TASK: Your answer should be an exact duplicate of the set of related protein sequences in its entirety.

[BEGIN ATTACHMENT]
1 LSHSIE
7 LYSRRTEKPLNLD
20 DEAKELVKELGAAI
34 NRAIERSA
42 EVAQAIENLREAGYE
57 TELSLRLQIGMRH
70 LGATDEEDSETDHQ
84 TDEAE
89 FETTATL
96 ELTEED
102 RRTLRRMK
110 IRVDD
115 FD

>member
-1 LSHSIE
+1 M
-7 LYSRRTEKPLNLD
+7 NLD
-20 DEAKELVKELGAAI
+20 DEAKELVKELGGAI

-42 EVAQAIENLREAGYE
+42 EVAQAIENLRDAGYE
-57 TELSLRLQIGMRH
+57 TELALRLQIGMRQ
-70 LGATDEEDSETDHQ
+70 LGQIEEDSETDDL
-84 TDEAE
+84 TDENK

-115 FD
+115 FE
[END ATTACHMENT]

1 LSHSIE
7 LYSRRTEKPLNLD
20 DEAKELVKELGAAI
34 NRAIERSA
42 EVAQAIENLREAGYE
57 TELSLRLQIGMRH
70 LGATDEEDSETDHQ
84 TDEAE
89 FETTATL
96 ELTEED
102 RRTLRRMK
110 IRVDD
115 FD

>member
-1 LSHSIE
+1 M
-7 LYSRRTEKPLNLD
+7 NLD
-20 DEAKELVKELGAAI
+20 DEAKELVKELGGAI

-42 EVAQAIENLREAGYE
+42 EVAQAIENLRDAGYE
-57 TELSLRLQIGMRH
+57 TELALRLQIGMRQ
-70 LGATDEEDSETDHQ
+70 LGQIEEDSETDDL
-84 TDEAE
+84 TDENK

-115 FD
+115 FE